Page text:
The RBI may temporarily come to the government’s rescue with a much higher dividend than it should give, nevertheless, that will come with its own cost.
“Haan jab tak hai jaan, jaane jahan, main nachungi,” sings Basanti, towards the end of the cult classic Sholay.
The hands of Veeru, Basanti’s boyfriend, up until then, are tied. The villain, the menacing looking khaini chewing Gabbar Singh, is ready to kill him, but as long as Basanti dances, Veeru will stay alive. The audience watching the movie is slightly nervous, but it knows that Veeru’s friend Jai will come to the rescue and they will live happily ever after.
Dear Reader, you must be wondering what has Sholay got to do with a piece which has the words, RBI, Government and Budget, in the headline. Allow me to explain.
Nirmala Sitharaman, India’s first full-time female finance minister, presented the first Budget of Modi government 2.0 yesterday. Unlike, other finance ministers before her, Sitharaman in her speech talked about everything but the Budget—which basically refers to the government’s expenditures on various things during this financial year, and where the earnings to finance those expenditures are likely to come from. But just because she did not discuss the numbers, doesn’t mean we shouldn’t either.
The central government earns a bulk of its earnings from corporation tax (income tax paid by corporations), income tax (personal income tax), central goods and services tax, union excise duty and customs duty.
Let’s take a look at the following table, which lists the total amount of tax that the government hopes to earn during this financial year against what it earned last year.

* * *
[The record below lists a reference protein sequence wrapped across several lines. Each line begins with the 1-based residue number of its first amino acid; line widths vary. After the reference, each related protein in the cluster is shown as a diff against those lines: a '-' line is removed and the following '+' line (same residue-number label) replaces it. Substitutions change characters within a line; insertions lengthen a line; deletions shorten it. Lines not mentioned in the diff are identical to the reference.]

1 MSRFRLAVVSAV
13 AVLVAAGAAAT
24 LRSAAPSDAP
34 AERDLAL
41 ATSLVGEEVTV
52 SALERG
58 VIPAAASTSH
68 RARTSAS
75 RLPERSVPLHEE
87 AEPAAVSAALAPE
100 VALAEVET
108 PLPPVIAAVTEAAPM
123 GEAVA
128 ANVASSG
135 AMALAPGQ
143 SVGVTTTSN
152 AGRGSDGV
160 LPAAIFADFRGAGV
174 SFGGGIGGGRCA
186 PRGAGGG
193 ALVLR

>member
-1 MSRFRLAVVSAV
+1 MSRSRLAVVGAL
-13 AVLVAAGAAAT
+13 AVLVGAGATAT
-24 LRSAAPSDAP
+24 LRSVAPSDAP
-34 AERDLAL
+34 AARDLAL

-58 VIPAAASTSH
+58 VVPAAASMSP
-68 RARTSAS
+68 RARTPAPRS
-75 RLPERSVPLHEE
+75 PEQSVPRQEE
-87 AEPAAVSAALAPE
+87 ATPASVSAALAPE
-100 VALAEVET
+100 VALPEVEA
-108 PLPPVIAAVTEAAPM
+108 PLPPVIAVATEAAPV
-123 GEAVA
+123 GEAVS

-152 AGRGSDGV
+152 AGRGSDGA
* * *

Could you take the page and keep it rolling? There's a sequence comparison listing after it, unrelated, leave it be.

The government expects to earn ₹23.2 lakh crore from its five big taxes this year. This is 20 per cent more than what it had earned last year. This increase in collections is unlikely.
The government expects the economy—as measured by the gross domestic product—to grow by 12 per cent (in nominal terms, without adjusting for inflation), during this financial year. In fact, this assumption is also extremely optimistic. The last time India grew by 12 per cent or greater was in 2013-2014. Since then, the growth has been lower than 12 per cent (as can be seen in the following figure). In 2018-2019, the economy grew by 11.2 per cent.
Source: Reserve Bank of India.
It is worth reminding the readers here that the country is currently going through an economic slowdown, a slew of real-time economic indicators—everything from car sales to two-wheeler sales to non-oil, non-gold, non-silver imports—clearly suggest that.
Expecting the taxes to grow at 20 per cent when the economy is likely to grow at less than 12 per cent is being doubly optimistic. Also, since 2011-2012, the growth in the five main taxes (considering service tax before GST came in), has never been 20 per cent year on year. In this environment, how the government is going to earn 20 per cent more in taxes this year, is a question well worth asking.
The Indian economy and the government are like Basanti and Veeru, under the chains of an economic slowdown. Will Jai come to be their saviour? Let’s try and understand that.
Buried somewhere in the many documents of the Budget is the money that the government hopes to earn from the Dividend/Surplus of the Reserve Bank of India (RBI), Nationalised Banks & Financial Institutions. (Believe me, it was more difficult to find this number than for Jai to figure out how to get to Gabbar Singh’s den).